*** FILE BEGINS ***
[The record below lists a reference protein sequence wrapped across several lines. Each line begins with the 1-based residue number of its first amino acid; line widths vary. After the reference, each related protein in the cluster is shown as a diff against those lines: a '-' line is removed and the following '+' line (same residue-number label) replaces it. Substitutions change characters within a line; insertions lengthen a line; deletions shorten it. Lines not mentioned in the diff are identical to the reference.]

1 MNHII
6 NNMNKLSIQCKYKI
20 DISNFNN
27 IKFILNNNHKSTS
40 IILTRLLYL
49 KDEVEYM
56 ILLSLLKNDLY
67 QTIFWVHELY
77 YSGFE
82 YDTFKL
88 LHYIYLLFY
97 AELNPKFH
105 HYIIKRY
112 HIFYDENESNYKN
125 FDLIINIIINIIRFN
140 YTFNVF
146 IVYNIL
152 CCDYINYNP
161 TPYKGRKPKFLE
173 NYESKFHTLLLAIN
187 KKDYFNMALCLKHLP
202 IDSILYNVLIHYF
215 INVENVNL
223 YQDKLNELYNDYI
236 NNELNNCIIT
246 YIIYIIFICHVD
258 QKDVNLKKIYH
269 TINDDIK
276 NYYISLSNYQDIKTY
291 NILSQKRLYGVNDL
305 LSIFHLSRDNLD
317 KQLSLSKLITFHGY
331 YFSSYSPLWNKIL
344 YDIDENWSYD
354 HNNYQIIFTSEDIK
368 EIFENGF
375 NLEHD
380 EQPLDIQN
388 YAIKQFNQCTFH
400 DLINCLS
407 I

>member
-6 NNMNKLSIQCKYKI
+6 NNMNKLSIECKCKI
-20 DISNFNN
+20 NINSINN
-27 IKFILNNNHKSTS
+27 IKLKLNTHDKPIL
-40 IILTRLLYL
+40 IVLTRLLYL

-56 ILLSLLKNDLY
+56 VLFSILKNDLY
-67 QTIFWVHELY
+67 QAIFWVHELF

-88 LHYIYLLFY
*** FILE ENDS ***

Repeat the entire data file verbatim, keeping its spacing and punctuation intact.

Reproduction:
[The record below lists a reference protein sequence wrapped across several lines. Each line begins with the 1-based residue number of its first amino acid; line widths vary. After the reference, each related protein in the cluster is shown as a diff against those lines: a '-' line is removed and the following '+' line (same residue-number label) replaces it. Substitutions change characters within a line; insertions lengthen a line; deletions shorten it. Lines not mentioned in the diff are identical to the reference.]

1 MNHII
6 NNMNKLSIQCKYKI
20 DISNFNN
27 IKFILNNNHKSTS
40 IILTRLLYL
49 KDEVEYM
56 ILLSLLKNDLY
67 QTIFWVHELY
77 YSGFE
82 YDTFKL
88 LHYIYLLFY
97 AELNPKFH
105 HYIIKRY
112 HIFYDENESNYKN
125 FDLIINIIINIIRFN
140 YTFNVF
146 IVYNIL
152 CCDYINYNP
161 TPYKGRKPKFLE
173 NYESKFHTLLLAIN
187 KKDYFNMALCLKHLP
202 IDSILYNVLIHYF
215 INVENVNL
223 YQDKLNELYNDYI
236 NNELNNCIIT
246 YIIYIIFICHVD
258 QKDVNLKKIYH
269 TINDDIK
276 NYYISLSNYQDIKTY
291 NILSQKRLYGVNDL
305 LSIFHLSRDNLD
317 KQLSLSKLITFHGY
331 YFSSYSPLWNKIL
344 YDIDENWSYD
354 HNNYQIIFTSEDIK
368 EIFENGF
375 NLEHD
380 EQPLDIQN
388 YAIKQFNQCTFH
400 DLINCLS
407 I

>member
-6 NNMNKLSIQCKYKI
+6 NNMNKLSIECKCKI
-20 DISNFNN
+20 NINSINN
-27 IKFILNNNHKSTS
+27 IKLKLNTHDKPIL
-40 IILTRLLYL
+40 IVLTRLLYL

-56 ILLSLLKNDLY
+56 VLFSILKNDLY
-67 QTIFWVHELY
+67 QAIFWVHELF

-88 LHYIYLLFY